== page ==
Haha, the people who criticize the character movement/animations, VOICE ACTING and gunplay in a Deus Ex game... This game is as good as G-A-M-E-S get, it allows so much gameplay possibilities and freedom that it would implode your mind.
But nooo, we're too stupid to remember that games are about the GAMING, they're supposed to be movies now.

There aren't enough people with this attitude towards games these days. They're not fucking movies, they're fucking games. I remember days when you could go "Bad story? Ah, well" and still justify giving it a 10/10.

#57 Edited by Seppli (10251 posts) -

@BisonHero said:

@Seppli: I still don't get what you expect the city portions to look like. You were fine with the "enemy base" sort of areas, but found the city areas too unbelievable - I'm pretty sure that's your position, and I'm not trying to put words into your mouth. But taking the premise of Deus Ex: HR, what do you expect the "NPC hub area where there are no hostile enemies" to look like? It's not a fantastical fantasy or sci-fi game where you can just gin up an environment that is conveniently sized for what you need. Deus Ex: Invisible War had truly horrendous "city" areas that felt an order of magnitude more confined, artificial, and nonsensical than Deus Ex or Deus Ex: HR. How do you think HR should've handled the city areas then?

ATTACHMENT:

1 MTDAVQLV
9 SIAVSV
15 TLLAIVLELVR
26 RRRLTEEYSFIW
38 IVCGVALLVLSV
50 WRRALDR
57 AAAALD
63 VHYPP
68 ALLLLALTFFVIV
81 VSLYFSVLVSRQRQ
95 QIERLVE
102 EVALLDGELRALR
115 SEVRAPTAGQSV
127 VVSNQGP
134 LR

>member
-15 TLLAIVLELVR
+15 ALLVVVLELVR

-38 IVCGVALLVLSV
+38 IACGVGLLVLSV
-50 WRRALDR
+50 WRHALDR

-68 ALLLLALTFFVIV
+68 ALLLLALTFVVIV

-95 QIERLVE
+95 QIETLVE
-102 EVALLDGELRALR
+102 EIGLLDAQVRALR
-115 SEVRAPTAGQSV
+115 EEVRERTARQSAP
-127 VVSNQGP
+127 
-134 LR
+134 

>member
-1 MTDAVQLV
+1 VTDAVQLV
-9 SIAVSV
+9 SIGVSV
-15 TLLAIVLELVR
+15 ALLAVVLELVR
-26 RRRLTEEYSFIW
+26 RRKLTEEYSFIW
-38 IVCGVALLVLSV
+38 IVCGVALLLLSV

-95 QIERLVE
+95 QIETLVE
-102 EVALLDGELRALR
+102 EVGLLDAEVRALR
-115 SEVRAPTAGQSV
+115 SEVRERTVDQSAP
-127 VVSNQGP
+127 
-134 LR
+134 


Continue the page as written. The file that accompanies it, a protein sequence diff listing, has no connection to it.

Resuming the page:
L.A. Noire or No More Heroes, where the street layout is fairly faithful to what real cities look like, but there's almost nothing to do?

The Darkness or Vampire: The Masquerade - Bloodlines, with city blocks that are laid out slightly more sensibly than Deus Ex: HR, but still exist to house about 4-6 important NPCs, and it's still mostly wasted space where nothing happens and you waste a bunch of time running from NPC to NPC in a realistically sized city block?